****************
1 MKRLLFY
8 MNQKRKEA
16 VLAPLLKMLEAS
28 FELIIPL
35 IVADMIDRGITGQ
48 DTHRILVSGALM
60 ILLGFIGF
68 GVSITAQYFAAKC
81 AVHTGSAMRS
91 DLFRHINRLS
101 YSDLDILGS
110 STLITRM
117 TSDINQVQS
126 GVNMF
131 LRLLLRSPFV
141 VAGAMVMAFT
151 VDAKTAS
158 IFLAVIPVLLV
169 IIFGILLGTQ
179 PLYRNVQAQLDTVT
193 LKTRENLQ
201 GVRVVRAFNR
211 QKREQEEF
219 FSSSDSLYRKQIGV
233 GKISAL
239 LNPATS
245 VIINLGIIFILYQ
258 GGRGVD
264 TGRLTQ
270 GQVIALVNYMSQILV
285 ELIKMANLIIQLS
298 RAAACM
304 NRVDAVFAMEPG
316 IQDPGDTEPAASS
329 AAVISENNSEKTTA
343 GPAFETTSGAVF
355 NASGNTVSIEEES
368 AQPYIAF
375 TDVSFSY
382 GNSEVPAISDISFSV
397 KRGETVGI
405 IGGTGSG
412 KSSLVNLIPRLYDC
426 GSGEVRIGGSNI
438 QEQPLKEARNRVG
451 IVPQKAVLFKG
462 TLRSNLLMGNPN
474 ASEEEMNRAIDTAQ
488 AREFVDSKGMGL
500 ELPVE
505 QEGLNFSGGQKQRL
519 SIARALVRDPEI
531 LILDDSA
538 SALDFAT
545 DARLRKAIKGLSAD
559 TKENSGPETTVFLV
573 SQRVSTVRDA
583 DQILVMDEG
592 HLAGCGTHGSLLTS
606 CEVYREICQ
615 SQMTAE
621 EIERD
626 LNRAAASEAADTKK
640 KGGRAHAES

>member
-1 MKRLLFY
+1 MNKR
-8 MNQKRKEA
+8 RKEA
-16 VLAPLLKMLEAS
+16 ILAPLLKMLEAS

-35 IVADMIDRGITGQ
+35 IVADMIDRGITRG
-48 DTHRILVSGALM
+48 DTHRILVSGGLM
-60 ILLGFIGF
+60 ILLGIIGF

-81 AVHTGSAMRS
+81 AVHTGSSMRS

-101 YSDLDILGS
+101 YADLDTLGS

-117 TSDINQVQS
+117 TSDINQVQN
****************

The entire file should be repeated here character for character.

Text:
1 MKRLLFY
8 MNQKRKEA
16 VLAPLLKMLEAS
28 FELIIPL
35 IVADMIDRGITGQ
48 DTHRILVSGALM
60 ILLGFIGF
68 GVSITAQYFAAKC
81 AVHTGSAMRS
91 DLFRHINRLS
101 YSDLDILGS
110 STLITRM
117 TSDINQVQS
126 GVNMF
131 LRLLLRSPFV
141 VAGAMVMAFT
151 VDAKTAS
158 IFLAVIPVLLV
169 IIFGILLGTQ
179 PLYRNVQAQLDTVT
193 LKTRENLQ
201 GVRVVRAFNR
211 QKREQEEF
219 FSSSDSLYRKQIGV
233 GKISAL
239 LNPATS
245 VIINLGIIFILYQ
258 GGRGVD
264 TGRLTQ
270 GQVIALVNYMSQILV
285 ELIKMANLIIQLS
298 RAAACM
304 NRVDAVFAMEPG
316 IQDPGDTEPAASS
329 AAVISENNSEKTTA
343 GPAFETTSGAVF
355 NASGNTVSIEEES
368 AQPYIAF
375 TDVSFSY
382 GNSEVPAISDISFSV
397 KRGETVGI
405 IGGTGSG
412 KSSLVNLIPRLYDC
426 GSGEVRIGGSNI
438 QEQPLKEARNRVG
451 IVPQKAVLFKG
462 TLRSNLLMGNPN
474 ASEEEMNRAIDTAQ
488 AREFVDSKGMGL
500 ELPVE
505 QEGLNFSGGQKQRL
519 SIARALVRDPEI
531 LILDDSA
538 SALDFAT
545 DARLRKAIKGLSAD
559 TKENSGPETTVFLV
573 SQRVSTVRDA
583 DQILVMDEG
592 HLAGCGTHGSLLTS
606 CEVYREICQ
615 SQMTAE
621 EIERD
626 LNRAAASEAADTKK
640 KGGRAHAES

>member
-1 MKRLLFY
+1 MNKR
-8 MNQKRKEA
+8 RKEA
-16 VLAPLLKMLEAS
+16 ILAPLLKMLEAS

-35 IVADMIDRGITGQ
+35 IVADMIDRGITRG
-48 DTHRILVSGALM
+48 DTHRILVSGGLM
-60 ILLGFIGF
+60 ILLGIIGF

-81 AVHTGSAMRS
+81 AVHTGSSMRS

-101 YSDLDILGS
+101 YADLDTLGS

-117 TSDINQVQS
+117 TSDINQVQN